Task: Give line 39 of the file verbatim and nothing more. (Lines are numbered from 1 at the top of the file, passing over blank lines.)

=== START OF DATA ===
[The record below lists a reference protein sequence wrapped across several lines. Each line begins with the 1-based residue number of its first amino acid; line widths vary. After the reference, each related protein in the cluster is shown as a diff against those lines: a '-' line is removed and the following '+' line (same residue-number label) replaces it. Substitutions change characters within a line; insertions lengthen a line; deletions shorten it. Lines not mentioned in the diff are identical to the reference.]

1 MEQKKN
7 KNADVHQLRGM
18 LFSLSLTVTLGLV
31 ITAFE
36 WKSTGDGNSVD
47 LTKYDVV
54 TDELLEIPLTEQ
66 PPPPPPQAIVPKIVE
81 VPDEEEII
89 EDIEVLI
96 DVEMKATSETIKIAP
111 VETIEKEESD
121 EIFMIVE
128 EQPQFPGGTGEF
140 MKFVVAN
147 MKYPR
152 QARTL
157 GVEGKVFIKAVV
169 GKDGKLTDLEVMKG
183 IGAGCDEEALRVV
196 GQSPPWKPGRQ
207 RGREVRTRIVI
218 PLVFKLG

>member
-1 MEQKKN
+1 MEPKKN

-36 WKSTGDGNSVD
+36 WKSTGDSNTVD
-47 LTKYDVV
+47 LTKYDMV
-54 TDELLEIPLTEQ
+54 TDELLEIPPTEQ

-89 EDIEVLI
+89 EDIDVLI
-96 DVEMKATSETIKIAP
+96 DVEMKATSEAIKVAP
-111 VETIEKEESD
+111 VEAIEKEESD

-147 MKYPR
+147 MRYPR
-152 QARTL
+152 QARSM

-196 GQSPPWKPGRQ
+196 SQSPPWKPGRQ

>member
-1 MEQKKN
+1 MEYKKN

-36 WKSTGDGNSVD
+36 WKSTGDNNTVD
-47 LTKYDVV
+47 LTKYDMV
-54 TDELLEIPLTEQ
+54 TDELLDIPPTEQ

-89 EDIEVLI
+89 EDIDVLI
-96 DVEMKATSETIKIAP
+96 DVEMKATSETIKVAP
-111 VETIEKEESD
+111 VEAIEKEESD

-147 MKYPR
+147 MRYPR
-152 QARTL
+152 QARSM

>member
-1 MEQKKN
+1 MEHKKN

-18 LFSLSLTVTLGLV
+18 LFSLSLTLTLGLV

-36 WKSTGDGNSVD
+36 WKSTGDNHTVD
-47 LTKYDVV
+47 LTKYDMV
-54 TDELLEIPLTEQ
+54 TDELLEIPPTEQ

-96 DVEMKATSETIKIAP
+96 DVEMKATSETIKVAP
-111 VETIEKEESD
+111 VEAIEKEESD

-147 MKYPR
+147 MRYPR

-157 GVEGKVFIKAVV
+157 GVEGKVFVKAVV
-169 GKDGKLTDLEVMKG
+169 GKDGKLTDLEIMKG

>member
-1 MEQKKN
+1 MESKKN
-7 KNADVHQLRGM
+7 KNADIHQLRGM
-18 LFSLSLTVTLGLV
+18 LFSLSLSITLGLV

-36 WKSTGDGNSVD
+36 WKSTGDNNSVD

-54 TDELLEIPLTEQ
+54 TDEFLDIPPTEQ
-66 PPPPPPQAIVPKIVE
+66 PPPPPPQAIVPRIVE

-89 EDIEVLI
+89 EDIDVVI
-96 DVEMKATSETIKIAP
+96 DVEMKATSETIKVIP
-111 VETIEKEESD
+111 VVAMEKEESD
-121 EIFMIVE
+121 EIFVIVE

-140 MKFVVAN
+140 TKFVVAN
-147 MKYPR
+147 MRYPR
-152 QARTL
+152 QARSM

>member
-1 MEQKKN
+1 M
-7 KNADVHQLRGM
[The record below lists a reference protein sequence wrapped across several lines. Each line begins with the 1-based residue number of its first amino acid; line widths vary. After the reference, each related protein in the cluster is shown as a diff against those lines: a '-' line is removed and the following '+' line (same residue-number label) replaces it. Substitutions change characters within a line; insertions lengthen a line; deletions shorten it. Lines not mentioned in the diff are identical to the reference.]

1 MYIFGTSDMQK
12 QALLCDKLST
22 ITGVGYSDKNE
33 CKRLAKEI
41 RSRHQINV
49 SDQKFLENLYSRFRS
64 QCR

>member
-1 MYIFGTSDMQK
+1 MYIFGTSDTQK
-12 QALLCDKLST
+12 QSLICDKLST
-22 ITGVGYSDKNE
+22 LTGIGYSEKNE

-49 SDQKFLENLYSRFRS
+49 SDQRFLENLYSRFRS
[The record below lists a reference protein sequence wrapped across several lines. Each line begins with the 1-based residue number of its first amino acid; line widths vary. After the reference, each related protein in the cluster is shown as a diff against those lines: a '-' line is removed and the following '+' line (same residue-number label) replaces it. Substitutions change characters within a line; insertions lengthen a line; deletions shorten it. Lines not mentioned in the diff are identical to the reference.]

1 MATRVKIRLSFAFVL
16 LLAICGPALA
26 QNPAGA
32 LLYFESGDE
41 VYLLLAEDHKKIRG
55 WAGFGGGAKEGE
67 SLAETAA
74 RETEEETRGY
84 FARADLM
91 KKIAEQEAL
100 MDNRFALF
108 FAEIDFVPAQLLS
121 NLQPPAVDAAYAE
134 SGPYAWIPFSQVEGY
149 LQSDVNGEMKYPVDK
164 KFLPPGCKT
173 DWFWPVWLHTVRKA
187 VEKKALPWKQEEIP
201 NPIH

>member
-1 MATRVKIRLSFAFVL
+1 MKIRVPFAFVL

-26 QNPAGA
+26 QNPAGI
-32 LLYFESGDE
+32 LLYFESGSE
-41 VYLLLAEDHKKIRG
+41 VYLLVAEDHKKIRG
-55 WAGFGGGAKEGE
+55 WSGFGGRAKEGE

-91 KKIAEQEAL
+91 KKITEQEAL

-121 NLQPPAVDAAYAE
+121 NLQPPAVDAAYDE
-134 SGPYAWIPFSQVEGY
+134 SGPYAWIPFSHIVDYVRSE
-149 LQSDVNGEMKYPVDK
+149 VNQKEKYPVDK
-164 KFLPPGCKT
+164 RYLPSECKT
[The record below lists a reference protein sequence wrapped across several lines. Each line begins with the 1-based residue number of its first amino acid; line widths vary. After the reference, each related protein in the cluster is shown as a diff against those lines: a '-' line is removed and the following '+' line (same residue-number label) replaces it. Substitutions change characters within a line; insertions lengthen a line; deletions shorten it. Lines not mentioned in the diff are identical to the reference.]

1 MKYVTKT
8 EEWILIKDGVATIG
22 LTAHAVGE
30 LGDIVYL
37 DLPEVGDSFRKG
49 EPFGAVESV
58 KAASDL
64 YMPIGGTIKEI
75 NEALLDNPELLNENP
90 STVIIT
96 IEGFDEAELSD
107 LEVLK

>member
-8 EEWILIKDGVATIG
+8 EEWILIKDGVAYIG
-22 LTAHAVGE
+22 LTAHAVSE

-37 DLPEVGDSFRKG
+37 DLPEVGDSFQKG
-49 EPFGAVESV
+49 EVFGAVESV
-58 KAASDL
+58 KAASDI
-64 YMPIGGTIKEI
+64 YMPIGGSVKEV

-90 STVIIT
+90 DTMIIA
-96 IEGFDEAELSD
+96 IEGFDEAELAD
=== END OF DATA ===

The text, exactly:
+111 VEAIEKEESD